You can receive non-repayable funds under “Erasmus+” to cover part of your travel and daily expenses. The amounts may vary according to differences in the standard of living in your country and the receiving country, the number of applicants for funding, the distance between countries, and the availability of other financial assistance. If you are moving between countries under the program, check with your national agency and the sending higher education institution to see what rates apply. Additional support is also available for students going on internships, for students in disadvantaged situations, and for students from the most remote countries or regions under the program. The levels of non-repayable funds and the fixed amounts of funds for exchanges between program countries and partner countries are published in the “Erasmus+” program guide.


Target audience

Digital skills in education

Digital technology 

artificial intelligence
Internet of Things
big data
augmented reality
virtual reality
high performance computing
machine learning
cloud computing
quantum computing
mobile application development
web development
digital skills

Form of the funding

Country suitable for the funding

EU members

Financial intermediate 



Natural persons



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IT Hiring Slowing down?

28.01.2023 |

 After years of global economic growth led by the technology sector, the first signs of a slowdown in the rise of IT companies appeared in 2022. Post-COVID syndromes related to digitalization of businesses and work from home created new opportunities for technology corporations, leading to a significant increase in demand for specialists. Now that economic growth has slowed significantly and inflation has not yet been tamed, the management of most IT companies are cautious about cost management, and this approach extends to the hiring of new personnel, as seen from the new and higher requirements for employees.

A number of international companies, including Microsoft, Google, and Amazon, have cut a significant portion of their staff at the end of 2022 and the beginning of 2023 due to the changed economic and business environment. After the COVID measures were lifted, many employers approached their home office policies more strictly and asked their employees to return to the office. This led to an inevitable decline in demand for some software solutions and services offered by technology giants. Additionally, it is important to note that inflationary levels have firmly tied the pockets of ordinary consumers, further contributing to the decline in IT sector revenues. These factors have led to the need to reduce costs in corporations, with the realization that there is no longer a need for all of the employees hired during the rapid growth of recent years.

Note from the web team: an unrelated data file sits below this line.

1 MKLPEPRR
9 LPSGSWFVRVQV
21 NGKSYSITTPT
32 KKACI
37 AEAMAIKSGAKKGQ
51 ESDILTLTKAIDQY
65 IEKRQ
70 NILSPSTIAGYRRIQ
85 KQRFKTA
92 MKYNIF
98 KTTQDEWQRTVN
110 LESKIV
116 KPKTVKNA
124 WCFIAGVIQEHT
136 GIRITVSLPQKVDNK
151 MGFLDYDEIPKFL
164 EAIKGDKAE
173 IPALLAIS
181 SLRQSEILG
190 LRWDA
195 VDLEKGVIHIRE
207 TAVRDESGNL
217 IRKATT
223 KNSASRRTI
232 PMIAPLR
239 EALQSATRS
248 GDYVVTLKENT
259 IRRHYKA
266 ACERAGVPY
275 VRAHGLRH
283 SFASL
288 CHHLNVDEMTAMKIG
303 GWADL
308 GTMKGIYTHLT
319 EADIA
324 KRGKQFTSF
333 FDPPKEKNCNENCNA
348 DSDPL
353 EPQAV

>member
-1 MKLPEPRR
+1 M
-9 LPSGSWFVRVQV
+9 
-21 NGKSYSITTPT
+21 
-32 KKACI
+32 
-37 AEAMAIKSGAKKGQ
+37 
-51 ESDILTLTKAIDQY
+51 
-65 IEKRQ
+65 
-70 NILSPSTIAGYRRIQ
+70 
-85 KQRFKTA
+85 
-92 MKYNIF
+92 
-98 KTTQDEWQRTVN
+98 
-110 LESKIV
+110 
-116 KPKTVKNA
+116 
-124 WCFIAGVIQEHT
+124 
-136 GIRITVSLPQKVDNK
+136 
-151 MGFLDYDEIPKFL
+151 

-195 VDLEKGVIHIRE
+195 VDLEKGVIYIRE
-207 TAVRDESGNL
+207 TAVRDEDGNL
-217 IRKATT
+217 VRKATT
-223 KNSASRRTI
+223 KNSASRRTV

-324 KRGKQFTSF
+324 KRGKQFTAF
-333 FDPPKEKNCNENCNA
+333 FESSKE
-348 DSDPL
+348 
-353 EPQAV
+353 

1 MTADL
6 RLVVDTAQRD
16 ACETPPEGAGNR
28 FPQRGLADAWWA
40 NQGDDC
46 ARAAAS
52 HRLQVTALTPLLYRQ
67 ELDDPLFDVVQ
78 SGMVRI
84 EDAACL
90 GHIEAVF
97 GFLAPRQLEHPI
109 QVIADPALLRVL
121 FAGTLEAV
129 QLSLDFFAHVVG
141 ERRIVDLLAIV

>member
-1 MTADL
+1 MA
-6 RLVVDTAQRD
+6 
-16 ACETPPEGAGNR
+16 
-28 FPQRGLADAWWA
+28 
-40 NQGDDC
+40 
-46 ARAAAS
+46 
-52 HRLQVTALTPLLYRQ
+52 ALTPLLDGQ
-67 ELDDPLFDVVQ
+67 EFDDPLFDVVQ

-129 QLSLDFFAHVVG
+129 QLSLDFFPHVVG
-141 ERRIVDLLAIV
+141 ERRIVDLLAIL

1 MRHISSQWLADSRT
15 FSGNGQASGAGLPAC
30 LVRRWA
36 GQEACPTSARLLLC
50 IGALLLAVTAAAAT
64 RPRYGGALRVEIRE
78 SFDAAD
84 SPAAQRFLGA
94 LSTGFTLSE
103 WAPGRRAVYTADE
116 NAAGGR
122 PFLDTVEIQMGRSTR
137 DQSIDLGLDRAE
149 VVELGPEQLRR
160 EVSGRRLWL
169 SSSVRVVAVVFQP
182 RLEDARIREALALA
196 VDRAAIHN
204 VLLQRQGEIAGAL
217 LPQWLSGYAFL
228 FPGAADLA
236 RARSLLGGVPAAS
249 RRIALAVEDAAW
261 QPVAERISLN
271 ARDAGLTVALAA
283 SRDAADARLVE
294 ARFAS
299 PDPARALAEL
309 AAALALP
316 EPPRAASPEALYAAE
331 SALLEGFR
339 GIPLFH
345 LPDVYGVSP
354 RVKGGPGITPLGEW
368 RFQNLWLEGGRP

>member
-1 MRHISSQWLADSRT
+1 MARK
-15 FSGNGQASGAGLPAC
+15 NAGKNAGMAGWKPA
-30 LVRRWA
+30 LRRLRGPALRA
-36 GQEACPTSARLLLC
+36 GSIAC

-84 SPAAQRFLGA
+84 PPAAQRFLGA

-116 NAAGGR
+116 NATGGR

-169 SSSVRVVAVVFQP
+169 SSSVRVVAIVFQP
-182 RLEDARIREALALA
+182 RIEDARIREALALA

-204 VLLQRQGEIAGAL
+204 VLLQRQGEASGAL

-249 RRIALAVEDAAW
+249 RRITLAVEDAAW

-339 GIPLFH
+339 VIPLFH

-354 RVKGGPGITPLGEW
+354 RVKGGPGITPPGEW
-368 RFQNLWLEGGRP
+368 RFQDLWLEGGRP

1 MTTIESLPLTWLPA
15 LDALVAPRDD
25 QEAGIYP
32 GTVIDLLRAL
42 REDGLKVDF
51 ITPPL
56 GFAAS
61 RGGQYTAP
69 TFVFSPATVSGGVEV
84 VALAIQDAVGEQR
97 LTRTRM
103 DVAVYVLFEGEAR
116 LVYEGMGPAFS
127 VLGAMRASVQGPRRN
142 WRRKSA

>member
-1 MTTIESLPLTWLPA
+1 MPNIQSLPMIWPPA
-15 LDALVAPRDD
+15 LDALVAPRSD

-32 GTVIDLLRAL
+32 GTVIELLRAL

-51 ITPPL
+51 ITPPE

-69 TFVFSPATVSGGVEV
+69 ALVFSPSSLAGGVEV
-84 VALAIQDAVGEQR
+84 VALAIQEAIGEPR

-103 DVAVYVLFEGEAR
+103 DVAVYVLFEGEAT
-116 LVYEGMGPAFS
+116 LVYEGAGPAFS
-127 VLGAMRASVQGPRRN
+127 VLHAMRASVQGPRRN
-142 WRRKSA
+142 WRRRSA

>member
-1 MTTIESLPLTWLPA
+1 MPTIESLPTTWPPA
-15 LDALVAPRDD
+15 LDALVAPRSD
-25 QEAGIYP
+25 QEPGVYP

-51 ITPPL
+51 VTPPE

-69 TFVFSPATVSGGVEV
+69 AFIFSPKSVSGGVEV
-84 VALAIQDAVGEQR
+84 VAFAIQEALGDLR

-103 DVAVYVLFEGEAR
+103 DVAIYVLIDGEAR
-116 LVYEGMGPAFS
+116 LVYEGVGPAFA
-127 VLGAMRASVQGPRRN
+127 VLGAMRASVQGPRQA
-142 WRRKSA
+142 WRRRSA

Against the backdrop of the global threat of economic downturn and subsequent layoffs in the tech sector in Bulgaria, HR experts have not observed unusual layoffs. However, hiring in the technology sphere is visibly changing, with various studies showing that new jobs have decreased at double-digit rates in recent months. The data indicates that the hiring decline is mainly for lower-level positions requiring less work experience. It is also noted that more companies are looking to hire people on a project basis, without wanting to commit to permanent employment contracts, driven by the desire to limit their expenses.

According to Nikolay Nikolov from the Bulgarian Association for People Management and the Bulgarian Confederation of Employers, who is also a partner at “Horizons Bulgaria”, by spring it will be clear what the effect will be for the country – whether the labor market in the IT sector here will follow that in the USA and Western Europe or, on the contrary, Western companies will prefer to rely on even lower costs in Bulgaria. We cannot ignore the fact that salaries in Bulgaria are still below the levels in Western Europe and the USA, which could be interpreted as good news for the labor market here. Expectations are also positive from Nadezhda Vasileva, Managing Director of “Adecco Bulgaria”, as reported by Capital newsletter. According to her, there is always a delay in hiring at the beginning of the year, but with its lower costs, Bulgaria remains attractive and is more likely to attract foreign businesses than to lose them. Whatever the mid-term forecast for the development of the IT sector and hiring new employees in our country may be, one thing is certain – to continue our sustainable development in technology companies, we need to constantly invest in knowledge and quickly retrain to keep up with the dynamic changes in the technological world.



Target audience

Digital skills for the workforce

Digital skills for ICT professionals


Digital technology